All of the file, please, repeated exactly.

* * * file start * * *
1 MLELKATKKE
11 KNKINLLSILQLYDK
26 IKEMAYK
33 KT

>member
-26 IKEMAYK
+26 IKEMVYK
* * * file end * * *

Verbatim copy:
1 MLELKATKKE
11 KNKINLLSILQLYDK
26 IKEMAYK
33 KT

>member
-26 IKEMAYK
+26 IKEMVYK